It’s exciting to see Shyamalan on such confident footing once more, all these years later.
As a child I simply did not notice whether a movie was in color or not. The movies themselves were such an overwhelming mystery that if they wanted to be in black and white, that was their business. It was not until I saw "The Wizard of Oz" for the first time that I consciously noticed B&W versus color, as Dorothy was blown out of Kansas and into Oz. What did I think? It made good sense to me.
The switch from black and white to color would have had a special resonance in 1939, when the movie was made. Almost all films were still being made in black and white, and the cumbersome new color cameras came with a “Technicolor consultant” from the factory, who stood next to the cinematographer and officiously suggested higher light levels. Shooting in color might have been indicated because the film was MGM's response to the huge success of Disney's pioneering color animated feature, "Snow White and the Seven Dwarfs" (1937).
If “Wizard” began in one way and continued in another, that was also the history of the production. Richard Thorpe, the original director, was fired after 12 days. George Cukor filled in for three days, long enough to tell Judy Garland to lose the wig and the makeup, and then Victor Fleming took over. When Fleming went to “Gone With the Wind,” King Vidor did some of the Munchkin sequences, and the Kansas scenes.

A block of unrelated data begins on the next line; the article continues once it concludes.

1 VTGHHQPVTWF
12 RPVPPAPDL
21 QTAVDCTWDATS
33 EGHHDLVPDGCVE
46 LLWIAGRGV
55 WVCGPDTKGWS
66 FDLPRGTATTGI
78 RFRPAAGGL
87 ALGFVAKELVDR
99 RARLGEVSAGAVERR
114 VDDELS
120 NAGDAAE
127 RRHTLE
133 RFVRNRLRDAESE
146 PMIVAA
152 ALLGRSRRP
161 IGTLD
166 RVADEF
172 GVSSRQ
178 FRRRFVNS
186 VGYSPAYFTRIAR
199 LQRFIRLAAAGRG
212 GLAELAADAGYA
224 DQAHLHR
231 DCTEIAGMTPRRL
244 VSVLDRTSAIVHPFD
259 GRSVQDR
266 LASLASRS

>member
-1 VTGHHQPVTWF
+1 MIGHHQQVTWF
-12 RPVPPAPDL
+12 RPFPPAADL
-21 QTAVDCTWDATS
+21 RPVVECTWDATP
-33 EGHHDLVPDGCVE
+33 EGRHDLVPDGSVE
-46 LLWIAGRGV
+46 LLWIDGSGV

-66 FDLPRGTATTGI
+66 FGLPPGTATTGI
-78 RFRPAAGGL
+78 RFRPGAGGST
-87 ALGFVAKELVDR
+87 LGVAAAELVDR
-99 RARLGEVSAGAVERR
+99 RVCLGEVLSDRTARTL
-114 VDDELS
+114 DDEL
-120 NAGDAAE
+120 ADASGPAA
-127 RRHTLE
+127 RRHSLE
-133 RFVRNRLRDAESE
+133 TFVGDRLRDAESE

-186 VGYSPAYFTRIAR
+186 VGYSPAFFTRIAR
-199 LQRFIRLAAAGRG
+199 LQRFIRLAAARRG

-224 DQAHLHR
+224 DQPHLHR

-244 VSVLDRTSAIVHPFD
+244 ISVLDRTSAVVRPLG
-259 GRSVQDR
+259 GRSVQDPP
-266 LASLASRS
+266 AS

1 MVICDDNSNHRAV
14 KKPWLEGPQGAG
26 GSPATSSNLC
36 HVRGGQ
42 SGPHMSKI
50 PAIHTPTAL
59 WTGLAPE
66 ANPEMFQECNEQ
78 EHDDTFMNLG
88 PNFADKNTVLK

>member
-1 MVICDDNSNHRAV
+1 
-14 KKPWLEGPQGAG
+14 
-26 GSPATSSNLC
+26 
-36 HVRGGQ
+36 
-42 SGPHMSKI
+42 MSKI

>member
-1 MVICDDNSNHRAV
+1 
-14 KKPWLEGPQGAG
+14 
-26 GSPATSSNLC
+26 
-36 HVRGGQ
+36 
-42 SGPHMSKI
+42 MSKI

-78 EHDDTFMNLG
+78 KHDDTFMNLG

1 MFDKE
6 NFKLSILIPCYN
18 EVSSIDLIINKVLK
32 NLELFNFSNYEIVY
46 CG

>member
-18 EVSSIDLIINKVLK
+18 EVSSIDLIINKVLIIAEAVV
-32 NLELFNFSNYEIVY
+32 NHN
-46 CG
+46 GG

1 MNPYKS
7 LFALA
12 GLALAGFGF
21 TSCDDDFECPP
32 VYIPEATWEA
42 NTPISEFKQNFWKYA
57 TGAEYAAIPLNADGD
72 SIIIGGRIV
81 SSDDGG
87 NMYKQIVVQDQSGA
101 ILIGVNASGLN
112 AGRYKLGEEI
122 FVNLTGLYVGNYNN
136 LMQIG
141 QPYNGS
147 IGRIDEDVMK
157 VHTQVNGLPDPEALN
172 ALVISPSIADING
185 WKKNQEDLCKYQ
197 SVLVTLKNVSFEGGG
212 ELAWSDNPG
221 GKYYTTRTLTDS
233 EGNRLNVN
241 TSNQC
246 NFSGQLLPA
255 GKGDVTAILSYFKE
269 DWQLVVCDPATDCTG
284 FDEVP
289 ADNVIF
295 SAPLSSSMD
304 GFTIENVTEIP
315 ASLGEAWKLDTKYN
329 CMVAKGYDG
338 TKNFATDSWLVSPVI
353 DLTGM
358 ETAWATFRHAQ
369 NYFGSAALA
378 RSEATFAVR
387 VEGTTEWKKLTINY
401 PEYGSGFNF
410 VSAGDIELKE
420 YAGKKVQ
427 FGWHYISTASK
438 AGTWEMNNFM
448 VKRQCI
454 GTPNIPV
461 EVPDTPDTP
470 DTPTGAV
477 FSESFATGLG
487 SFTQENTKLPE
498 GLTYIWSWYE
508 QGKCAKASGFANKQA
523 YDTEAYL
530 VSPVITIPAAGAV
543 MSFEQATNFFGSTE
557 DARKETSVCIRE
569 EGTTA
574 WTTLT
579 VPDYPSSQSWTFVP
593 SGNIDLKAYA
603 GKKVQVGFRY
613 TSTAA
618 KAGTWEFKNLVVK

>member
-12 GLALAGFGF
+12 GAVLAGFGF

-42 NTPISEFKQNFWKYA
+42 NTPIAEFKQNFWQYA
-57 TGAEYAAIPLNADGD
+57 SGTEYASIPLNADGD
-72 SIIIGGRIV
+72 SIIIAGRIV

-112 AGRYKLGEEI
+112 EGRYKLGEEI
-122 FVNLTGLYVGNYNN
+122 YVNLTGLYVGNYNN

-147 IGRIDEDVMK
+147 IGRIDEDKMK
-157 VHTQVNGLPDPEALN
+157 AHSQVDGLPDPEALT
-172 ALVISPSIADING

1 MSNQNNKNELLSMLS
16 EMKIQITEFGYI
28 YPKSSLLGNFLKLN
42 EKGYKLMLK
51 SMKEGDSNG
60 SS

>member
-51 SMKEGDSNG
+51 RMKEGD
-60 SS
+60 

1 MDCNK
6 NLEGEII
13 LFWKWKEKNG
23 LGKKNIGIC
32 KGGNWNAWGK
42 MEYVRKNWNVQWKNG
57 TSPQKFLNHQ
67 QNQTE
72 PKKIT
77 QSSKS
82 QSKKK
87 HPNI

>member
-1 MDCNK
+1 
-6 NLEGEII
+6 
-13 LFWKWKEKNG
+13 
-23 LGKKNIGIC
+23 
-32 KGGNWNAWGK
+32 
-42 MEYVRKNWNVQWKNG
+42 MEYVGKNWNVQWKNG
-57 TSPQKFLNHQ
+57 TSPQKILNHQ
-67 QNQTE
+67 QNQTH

There were cast changes, too; after Buddy Ebsen, as the Tin Man, had an allergic reaction to the silvery makeup, he was replaced by Jack Haley. Musical numbers were recorded and never used. Margaret Hamilton (the Wicked Witch of the West) was seriously burned when she went up in a puff of smoke. Even Toto was out of commission for two weeks after being stepped on by a crewmember.